Date of Award

1-1-2012

Document Type

Campus Access Dissertation

Department

Biomedical Engineering

First Advisor

Richard Goodwin

Abstract

One percent of the newborn population is born with a form of congenital heart disease (CHD), of which valve disease is most common. Many of these infants do not survive their first year of life and those that survive often require complex surgeries. An additional group of CHDs go undetected until adulthood, when clinical symptoms first appear. These adults undergo valve replacement, the second most common surgery, and receive valves with limited strength and biocompatibility. In an effort to address these problematic issues, researchers have attempted to create tissue engineered replacement valves, and carry out investigations on valve mechanics. These efforts depend on elucidating the mechanisms by which valves develop their fibrous phenotype. A longstanding hypothesis is that flow-induced forces directly regulate valve development, however, the mechanisms behind this mechanotransduction remain unclear. The purpose of this study was to i) quantify the flow-induced forces that act on valves during key stages in early development and to ii) test the cellular response to estimated physiological and pathological levels of flow using an in vitro system of valve development. These experiments tested the hypotheses that i) flow-mediated forces regulate the deposition and localization of fibrous extracellular matrix (ECM) proteins in developing valves through a series of interrelated pathways and ii) abnormal flow leads to altered pathway dynamics, resulting in pathological valve development.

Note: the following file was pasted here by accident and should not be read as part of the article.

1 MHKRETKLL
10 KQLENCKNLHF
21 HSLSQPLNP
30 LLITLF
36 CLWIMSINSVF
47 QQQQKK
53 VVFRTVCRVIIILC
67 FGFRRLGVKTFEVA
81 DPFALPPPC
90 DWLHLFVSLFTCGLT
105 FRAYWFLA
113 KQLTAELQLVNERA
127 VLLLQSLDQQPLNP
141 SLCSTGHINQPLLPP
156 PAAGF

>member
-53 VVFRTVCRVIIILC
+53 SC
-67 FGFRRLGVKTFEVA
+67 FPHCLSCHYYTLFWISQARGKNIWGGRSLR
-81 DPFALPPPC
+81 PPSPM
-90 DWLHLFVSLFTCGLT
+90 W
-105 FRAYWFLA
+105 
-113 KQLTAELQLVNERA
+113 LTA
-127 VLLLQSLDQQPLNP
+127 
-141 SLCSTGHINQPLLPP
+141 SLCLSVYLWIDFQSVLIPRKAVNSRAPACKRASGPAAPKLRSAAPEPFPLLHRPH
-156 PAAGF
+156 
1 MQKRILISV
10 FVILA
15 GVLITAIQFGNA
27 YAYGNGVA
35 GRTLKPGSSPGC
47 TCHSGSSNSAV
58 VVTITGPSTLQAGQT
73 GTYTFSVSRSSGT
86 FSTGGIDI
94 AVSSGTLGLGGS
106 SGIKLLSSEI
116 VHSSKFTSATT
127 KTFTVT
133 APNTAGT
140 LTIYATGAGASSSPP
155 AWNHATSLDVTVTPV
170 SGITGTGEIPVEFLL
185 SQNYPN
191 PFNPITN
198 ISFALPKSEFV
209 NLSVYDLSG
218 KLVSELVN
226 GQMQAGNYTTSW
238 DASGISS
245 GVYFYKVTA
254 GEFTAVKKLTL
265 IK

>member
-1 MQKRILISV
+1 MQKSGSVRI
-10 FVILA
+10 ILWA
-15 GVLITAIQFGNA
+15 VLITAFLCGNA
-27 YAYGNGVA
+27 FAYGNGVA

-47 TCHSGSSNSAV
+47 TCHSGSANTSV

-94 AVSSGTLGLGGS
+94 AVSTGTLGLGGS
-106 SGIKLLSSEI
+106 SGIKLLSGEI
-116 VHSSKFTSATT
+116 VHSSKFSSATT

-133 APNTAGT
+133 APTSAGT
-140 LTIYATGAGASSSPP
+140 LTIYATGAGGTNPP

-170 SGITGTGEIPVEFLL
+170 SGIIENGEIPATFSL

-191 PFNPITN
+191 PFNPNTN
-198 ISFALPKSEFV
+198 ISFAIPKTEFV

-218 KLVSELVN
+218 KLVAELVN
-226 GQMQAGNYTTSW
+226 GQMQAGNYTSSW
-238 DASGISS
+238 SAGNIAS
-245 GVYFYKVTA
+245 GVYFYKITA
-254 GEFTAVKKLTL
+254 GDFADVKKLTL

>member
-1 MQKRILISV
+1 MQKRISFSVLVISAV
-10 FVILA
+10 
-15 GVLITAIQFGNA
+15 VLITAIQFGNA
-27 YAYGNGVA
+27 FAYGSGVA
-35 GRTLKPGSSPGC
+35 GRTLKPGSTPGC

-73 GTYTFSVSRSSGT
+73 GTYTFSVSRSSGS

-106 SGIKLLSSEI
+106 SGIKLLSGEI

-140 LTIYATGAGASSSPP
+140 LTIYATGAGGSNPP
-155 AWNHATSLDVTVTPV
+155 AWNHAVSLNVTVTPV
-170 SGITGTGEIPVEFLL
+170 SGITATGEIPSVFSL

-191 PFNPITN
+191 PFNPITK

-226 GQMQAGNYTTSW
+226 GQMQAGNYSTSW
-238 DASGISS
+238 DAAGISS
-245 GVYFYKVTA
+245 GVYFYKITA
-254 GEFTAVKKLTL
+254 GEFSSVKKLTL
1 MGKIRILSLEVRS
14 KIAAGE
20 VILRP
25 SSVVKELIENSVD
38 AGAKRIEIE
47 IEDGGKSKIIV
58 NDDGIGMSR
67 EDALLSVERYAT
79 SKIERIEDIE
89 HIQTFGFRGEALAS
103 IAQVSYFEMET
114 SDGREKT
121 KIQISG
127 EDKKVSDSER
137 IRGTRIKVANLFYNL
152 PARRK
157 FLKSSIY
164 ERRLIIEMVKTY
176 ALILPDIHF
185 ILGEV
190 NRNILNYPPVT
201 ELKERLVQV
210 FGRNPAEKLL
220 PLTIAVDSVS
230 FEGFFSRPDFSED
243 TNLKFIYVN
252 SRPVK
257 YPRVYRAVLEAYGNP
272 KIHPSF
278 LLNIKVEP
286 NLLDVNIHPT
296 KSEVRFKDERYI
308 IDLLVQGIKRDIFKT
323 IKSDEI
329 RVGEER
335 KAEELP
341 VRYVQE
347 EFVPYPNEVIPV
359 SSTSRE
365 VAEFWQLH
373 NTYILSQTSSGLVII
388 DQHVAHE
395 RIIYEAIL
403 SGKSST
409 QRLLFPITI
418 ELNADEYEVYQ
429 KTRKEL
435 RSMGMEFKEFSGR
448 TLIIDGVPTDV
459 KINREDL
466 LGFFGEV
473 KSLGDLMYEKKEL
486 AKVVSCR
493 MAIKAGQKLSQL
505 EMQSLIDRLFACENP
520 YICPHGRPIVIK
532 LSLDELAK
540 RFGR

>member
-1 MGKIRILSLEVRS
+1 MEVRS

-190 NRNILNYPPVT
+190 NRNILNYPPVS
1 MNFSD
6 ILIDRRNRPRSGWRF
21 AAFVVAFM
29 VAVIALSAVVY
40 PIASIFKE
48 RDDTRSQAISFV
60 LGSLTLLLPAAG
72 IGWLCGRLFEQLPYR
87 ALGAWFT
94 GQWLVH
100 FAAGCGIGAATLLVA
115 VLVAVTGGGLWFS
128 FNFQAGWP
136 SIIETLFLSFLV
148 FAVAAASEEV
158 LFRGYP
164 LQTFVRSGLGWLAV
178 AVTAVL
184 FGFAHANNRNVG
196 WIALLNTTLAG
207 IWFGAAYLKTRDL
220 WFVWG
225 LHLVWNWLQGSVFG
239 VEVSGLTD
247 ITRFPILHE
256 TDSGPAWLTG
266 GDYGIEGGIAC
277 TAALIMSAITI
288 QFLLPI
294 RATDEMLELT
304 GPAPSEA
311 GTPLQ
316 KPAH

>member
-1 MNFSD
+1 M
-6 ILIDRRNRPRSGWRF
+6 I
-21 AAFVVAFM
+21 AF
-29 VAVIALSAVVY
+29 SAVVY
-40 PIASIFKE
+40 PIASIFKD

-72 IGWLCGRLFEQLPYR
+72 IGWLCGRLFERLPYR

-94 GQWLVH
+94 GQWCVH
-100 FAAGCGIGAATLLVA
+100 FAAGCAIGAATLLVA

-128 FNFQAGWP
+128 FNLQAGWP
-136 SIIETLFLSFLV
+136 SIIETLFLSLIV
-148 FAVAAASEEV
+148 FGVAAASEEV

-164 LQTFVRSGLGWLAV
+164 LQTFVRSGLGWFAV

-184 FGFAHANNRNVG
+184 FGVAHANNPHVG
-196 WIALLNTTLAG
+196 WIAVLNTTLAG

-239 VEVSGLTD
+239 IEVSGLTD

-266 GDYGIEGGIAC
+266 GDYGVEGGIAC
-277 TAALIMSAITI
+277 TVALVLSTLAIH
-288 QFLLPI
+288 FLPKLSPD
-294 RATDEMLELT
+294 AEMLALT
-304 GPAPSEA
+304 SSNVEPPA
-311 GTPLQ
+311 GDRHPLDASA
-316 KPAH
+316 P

To quantify the shear and normal forces exerted on developing valve tissue, two computational models were generated and compared. Initially, two-dimensional simulations were performed to represent a longitudinal section through the heart canal. A steady state flow representing either peak blood ejection and peak relaxation was applied at the inlet and forces on the heart wall were estimated. The second model incorporated fluid-structure interaction and idealized the heart as an axisymmetric channel undergoing peristaltic, elastic wall motion. Both models indicated that normal and shear forces are of comparable magnitudes and might equally contribute to valve developmental processes. A dynamic, 3D in vitro system was used to culture embryonic valve tissue inside tubular collagen scaffolds of varying dimensions. Tissue was cultured under different levels of flow as well as in the absence flow. Creeping or lack of flow stimulated valve precursor cells to take on a more primitive valve phenotype that is characteristic of an earlier developmental time point. Physiological flow initiated normal, fibrous valve development while supraphysiological levels of flow resulted in pathological tissue remodeling. These studies indicate that both the timing and the magnitude of flow alter cellular processes that determine if valve precursor tissue will undergo healthy or pathological development.

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